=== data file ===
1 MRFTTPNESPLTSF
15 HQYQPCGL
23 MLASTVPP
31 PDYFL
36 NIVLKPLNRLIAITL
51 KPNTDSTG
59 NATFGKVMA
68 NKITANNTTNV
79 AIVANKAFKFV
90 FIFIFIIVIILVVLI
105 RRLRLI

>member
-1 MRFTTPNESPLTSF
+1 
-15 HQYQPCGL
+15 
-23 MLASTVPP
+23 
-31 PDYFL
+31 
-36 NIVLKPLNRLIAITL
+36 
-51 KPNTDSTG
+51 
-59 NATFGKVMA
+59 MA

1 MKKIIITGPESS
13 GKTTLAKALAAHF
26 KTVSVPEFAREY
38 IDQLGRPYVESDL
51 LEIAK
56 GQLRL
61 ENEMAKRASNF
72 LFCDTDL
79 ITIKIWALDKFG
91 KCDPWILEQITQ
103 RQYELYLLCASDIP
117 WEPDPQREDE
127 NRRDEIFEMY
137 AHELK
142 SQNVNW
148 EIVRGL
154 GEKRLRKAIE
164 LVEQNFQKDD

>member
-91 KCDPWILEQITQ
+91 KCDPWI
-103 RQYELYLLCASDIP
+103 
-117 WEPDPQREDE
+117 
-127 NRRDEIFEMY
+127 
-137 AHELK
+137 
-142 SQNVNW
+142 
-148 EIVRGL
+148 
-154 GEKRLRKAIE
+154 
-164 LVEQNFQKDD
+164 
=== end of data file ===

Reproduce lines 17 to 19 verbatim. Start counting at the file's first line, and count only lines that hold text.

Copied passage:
-23 MLASTVPP
+23 
-31 PDYFL